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The Effects of Flaxseed and Its Bioactives on Colon Health and DSS-induced Acute Colitis and Recovery in C57BL/6 Mice

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Title: The Effects of Flaxseed and Its Bioactives on Colon Health and DSS-induced Acute Colitis and Recovery in C57BL/6 Mice
Author: Zarepoor, Leila
Department: Department of Human Health and Nutritional Sciences
Program: Human Health and Nutritional Sciences
Advisor: Duncan, AlisonPower, Krista
Abstract: Flaxseed (FS) contains bioactives with gut health promoting potentials, including soluble fibre, α-linolenic acid (ALA), and lignans. It also contains nutritive proteins. FS bioactives are unequally distributed in the seed, with the hull enriched in fibre and lignans, and the kernel enriched in ALA and protein. On account of anticancer and cholesterol lowering effects of FS, currently there is an increasing interest in consumption of FS-based products and supplements; however, their effect on healthy colon and common gastrointestinal disorders, e.g. colitis, is unknown. Thus, this thesis explored the effects of FS, FS hull and kernel, and FS purified bioactives (oil, protein and mucilage) on dextran sodium sulphate (DSS)-induced colitis symptoms in mice. Additionally, the effects of FS and its purified bioactives (oil, protein and mucilage) on some biomarkers of gut health in a healthy state were investigated. The results of this study showed that consumption of 10% FS diet advanced colitis symptoms by increasing disease activity index (DAI), colonic histological damage and myeloperoxidase (MPO) levels, while increased serum and colon inflammatory cytokines. FS adverse effect on colitis was associated with upregulation of seven genes involved in the NF-κB signalling pathway in colon. FS hull and kernel had less influence on colitis symptoms. Purified FS protein and mucilage also aggravated DSS-induced colitis symptoms, while reduced the survival rate during the recovery period. FS oil had fewer effects on colitis symptoms. In healthy animals, FS increased biomarkers of bacterial activity (cecum size, cecal short chain fatty acid levels [SCFAs]), increased crypt length and mucus production, unregulated several genes involved in bacterial defense and immune and inflammatory response, while down-regulated numerous genes involved in cell cycle events. FS mucilage and protein also increased cecum size and SCFA levels, but FS mucilage increased crypt length in colon and FS protein reduced it. FS oil also reduced crypt length in healthy animals, without any other significant changes in cecum or colon. Overall, these findings imply that consumption of FS, FS protein and mucilage influence biomarkers of colon health, such as bacterial activity and mucosal barrier integrity in healthy mice, while aggravating DSS-induced acute colitis symptoms.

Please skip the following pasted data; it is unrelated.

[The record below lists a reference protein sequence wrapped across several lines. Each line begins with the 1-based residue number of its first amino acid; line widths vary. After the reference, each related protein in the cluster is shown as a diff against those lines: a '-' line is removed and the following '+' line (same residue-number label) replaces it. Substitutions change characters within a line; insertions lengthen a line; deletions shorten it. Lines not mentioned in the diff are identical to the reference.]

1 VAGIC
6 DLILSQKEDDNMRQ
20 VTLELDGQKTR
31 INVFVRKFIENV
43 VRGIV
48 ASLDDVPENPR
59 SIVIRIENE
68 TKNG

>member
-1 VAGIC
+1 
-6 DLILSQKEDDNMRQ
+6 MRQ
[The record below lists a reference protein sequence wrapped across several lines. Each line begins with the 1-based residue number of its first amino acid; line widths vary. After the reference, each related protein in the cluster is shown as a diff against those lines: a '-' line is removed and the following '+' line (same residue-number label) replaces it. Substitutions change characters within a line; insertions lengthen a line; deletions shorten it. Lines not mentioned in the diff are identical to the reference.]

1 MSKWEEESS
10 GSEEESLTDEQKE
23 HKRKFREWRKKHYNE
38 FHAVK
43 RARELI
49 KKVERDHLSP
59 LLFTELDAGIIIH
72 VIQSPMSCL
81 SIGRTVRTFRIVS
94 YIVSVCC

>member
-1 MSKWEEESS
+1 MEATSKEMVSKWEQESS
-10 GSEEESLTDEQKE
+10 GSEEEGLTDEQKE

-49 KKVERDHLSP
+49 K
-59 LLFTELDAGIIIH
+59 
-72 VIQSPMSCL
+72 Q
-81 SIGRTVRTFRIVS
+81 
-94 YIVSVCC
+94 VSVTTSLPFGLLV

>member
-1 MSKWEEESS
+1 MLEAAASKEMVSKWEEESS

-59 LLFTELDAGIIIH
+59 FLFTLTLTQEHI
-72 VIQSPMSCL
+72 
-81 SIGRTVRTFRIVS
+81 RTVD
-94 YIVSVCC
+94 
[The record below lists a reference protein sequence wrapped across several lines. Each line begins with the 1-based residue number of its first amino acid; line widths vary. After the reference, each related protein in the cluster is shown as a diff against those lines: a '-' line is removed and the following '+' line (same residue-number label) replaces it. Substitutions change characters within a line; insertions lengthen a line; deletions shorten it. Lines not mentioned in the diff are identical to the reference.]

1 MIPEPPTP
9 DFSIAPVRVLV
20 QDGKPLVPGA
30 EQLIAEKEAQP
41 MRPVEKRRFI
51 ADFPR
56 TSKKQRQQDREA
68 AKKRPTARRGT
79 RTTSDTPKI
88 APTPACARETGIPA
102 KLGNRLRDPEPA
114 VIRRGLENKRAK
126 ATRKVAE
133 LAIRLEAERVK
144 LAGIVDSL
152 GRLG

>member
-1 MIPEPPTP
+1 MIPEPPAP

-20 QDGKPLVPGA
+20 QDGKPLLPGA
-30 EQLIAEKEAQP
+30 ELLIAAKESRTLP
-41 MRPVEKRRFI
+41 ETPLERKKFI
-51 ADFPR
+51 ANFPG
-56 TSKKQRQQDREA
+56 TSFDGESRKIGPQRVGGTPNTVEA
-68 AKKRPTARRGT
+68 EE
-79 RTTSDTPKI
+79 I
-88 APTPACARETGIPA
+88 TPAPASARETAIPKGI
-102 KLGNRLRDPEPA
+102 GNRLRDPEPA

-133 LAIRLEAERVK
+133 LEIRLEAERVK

URI: http://hdl.handle.net/10214/7755
Date: 2013-12
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